Review: AMADEUS from National Theatre Live

by Lynn on July 17, 2020

in The Passionate Playgoer

Friday, July 17, 2020. CIUT FRIDAY MORNING, 89.5 fm. AMADEUS on National Theatre Live until July 23, 2020. Streaming for free.

This is the script of the recorded review on July 17.

Good Friday morning, it’s theatre fix time with me, Lynn Slotkin, your theatre critic and passionate playgoer.

I’m reviewing the National Theatre Live streamed production of AMADEUS  by Peter Shaffer.

It played in London, England at the National Theatre a few years ago, and it’s live streaming now as part of their NATIONAL THEATRE LIVE series. It began yesterday (July 16) and runs until Thursday, July 23.

Peter Shaffer’s play is set in Vienna, November 1823 and in flashbacks from 1781-1791.

Antonio Salieri is dying. In his day he was the top composer, music maven in Vienna in the court of Joseph II, the Emperor of Austria. He was celebrated, promoted, honoured and respected.

On this last night of his life, he mumbles for forgiveness of Wolfgang Amadeus Mozart who died 32 years before. Salieri in his dying crazed mind confesses that he killed Mozart.

Salieri’s reputation is such that everybody is talking and gossiping about this confession.

The play then flashes back to the decade of 1781-1791.

At that time Salieri was a robust, successful man who asked God to make him a composer and to be famous for it. In return Salieri, would serve mankind and devote himself to serving God. Salieri thrived and prospered in the court of the Emperor as the court composer. And then he met this odious, man-child named Wolfgang Amadeus Mozart and his life changed. Salieri realized that for all his piety to serve God with his music etc. next to Mozart, he was a mediocrity.

Mozart, this hideously rude, immature man, effortlessly produced music that was touched by God and Salieri was livid at what he perceived was God’s betrayal of him.   He vowed to take revenge with no less an opponent than God. He would get even by destroying Mozart all the while seemingly to champion him.

Peter Shaffer’s play is a fascinating look at the creative process of making art in the form of music; the politics of the court of an Emperor even in matters of music; the difference between a genius like Mozart who was effortless in his creation of music and the sham of the mediocrity that was Salieri.

Perhaps the play is called Amadeus rather than Mozart, because it’s an unexpected look at a man we usually know as a genius.

It’s also a look at a playwright—Peter Shaffer—who was at the top of his playwriting game in fashioning an imaginary scenario about two real people.

The production is directed by Michael Longhurst and it is both simple and grandly theatrical. Set pieces are rolled on and off the stage with ease and create the suggestion of the grand surroundings. Kudos to designer Chloe Lamford. The furnishings look rich and antique. The costumes are sumptuous brocades and silks. At every turn we get the sense of the rarified world in which Salieri worked as a matter of course. It also was the world that Mozart aspired to and couldn’t quite be accepted into—of course because Salieri thwarted him at every turn.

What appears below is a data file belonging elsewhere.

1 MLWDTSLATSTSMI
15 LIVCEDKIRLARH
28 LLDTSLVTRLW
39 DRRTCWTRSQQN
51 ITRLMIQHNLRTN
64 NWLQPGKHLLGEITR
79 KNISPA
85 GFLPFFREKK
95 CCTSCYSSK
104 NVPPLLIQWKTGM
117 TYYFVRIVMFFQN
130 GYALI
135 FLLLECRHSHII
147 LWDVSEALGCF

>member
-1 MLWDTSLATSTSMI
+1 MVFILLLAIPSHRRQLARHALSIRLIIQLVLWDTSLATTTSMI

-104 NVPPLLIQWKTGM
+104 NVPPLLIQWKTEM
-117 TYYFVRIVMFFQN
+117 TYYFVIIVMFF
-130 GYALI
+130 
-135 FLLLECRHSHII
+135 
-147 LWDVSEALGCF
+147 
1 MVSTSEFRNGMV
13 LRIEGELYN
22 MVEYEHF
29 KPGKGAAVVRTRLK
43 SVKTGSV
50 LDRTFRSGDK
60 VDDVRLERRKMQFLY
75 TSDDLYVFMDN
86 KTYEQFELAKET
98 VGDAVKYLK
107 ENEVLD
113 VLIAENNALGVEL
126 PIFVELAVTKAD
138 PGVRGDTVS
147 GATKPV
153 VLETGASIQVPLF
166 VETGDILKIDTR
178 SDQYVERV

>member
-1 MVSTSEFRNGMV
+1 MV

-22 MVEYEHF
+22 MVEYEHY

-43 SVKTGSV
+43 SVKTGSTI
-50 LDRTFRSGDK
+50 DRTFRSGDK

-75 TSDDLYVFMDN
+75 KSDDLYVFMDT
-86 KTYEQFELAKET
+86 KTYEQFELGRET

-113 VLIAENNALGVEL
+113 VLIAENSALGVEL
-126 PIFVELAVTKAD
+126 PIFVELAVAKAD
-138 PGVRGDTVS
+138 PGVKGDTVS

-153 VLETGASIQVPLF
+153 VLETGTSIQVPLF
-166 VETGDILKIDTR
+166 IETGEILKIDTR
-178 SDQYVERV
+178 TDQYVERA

An inspired addition to this production is the inclusion of a full orchestra that is also part of the action rather than listening to recorded music, which seems the norm in the other productions I’ve seen. Here the musicians are always on the stage, often interacting with the action, swirling around the stage with their instruments, rather than just sitting firmly in chairs providing the music.

When Salieri reads Mozart’s written music, the orchestra is there to realize the brilliance of the work. Salieri understands it’s exquisite beauty and it causes him real pain because he can’t produce that kind of music and he knows it.

Occasionally the orchestra provides the cacophonous sounds that suggest the mental turmoil of either Salieri or Mozart. That orchestra adds a richness to an already sumptuous production.

Antonio Salieri is played by Lucian Msamati with gravitas, sophistication, elegance and a courtliness that royalty would find impressive, certainly the rather simple-minded Emperor.

Mozart is always a tricky part in this play. The character acts like a man-boy, irreverent, often petulant, immature, rude and impish. The fact that he’s a genius adds to the multi-faceted character.

The reason it’s tricky is that too often the actor playing him tends to overplay all the impetuous aspects and just makes him a one-noted spoiled brat. That’s what we have in the performance of Adam Gillen as Mozart. He shouts the whole part. It is one, long annoying rant with little variation.  I could see the vein in his neck bulge every time he bellowed.

This results in little sympathy, and there has to be some sympathy since we know that Salieri sabotaged him every chance he could. I don’t get the sense that director Michael Longhurst reined in Mr. Gillen since Longhurst had Mozart jumping on furniture, racing around the set, and bellowing.

I think that one noted rant is a mistake. After a while the audience stops listening. Not a good thing.

But I recommend you give this a look because the play is so inventive, the production is beautiful, and Lucian Msamati is compelling as Salieri.

Amadeus streams until July 23 on:

You can check my blog for my other reviews at twitter @slotkinletter

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